Recognizing a political opportunity the pandemic has created by forcing millions of Canadians to work from home, for the 2020 tax year, the Trudeau government is encouraging taxpayers to take advantage of a $400 Home Office Expense Deduction.
“This pandemic has provided an opportunity for a reset,” Trudeau in a pre-recorded message told the conference of the 75th session of the United Nations General Assembly, Wednesday, Sept. 23, 2020. “This is our chance to accelerate our pre-pandemic efforts, to re-imagine economic systems…”
The rules have been relaxed by introducing a shorter qualifying period and not requiring employers to sign Revenue Canada forms attesting to working from home.
This is not unlike the new tax form requirement brought in by the Liberal Government to list your principal residence on your tax return. By paying taxpayers to self-identify, the government will collect the data it needs without disclosing what it intends to do with this information.
So what is behind this cash give away funded by borrowed money?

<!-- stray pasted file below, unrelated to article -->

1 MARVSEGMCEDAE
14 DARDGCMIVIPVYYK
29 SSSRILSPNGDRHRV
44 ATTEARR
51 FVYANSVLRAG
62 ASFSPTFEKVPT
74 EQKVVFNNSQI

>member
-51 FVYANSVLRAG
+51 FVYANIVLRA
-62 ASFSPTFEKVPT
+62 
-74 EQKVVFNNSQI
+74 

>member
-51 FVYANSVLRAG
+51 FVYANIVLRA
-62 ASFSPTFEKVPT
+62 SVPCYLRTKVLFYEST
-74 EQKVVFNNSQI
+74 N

If the goal is to encourage more people to work from home, what will that do to the value of the house? Will a debt-ridden government require capital gains to be paid on that portion of the home being deducted as work space? Will this be added to imputed rent, the housing equity tax the Trudeau government has Canada Mortgage and Housing Corporation (CMHC) researching?
Imputed rent is an estimate of the rent an owner-occupied property would earn if the owner were paying rent rather than owning the property. This tax grab would be in addition to property taxes homeowners now pay. Is this being done to deflate the housing market, where the average house price is now more than $650,000?
The federal government’s rapid housing initiative (RHI) is providing taxpayer dollars to the City of Hamilton to convert office and commercial properties made vacant by the pandemic into “affordable” housing. The properties are vacant as a result of more people working from home. Vacant properties do not pay the same taxes. Will Municipalities use the new federal Impact Assessment Act passed in the last Parliament to facilitate property tax increases to compensate for mixed use, including working from home?
By encouraging more people to work from home through a simple tax deduction, commercial office space becomes redundant. As rural residents become unable to afford the price of fuel, housing is created in vacant office buildings, which can now double as workspace. Eliminating the need to drive to work reduces the carbon footprint at a time the Liberal carbon tax is being increased by 240 per cent. We have to ask ourselves if this is just the garden variety of Liberal bribe, and why the government would want to know who is working from home.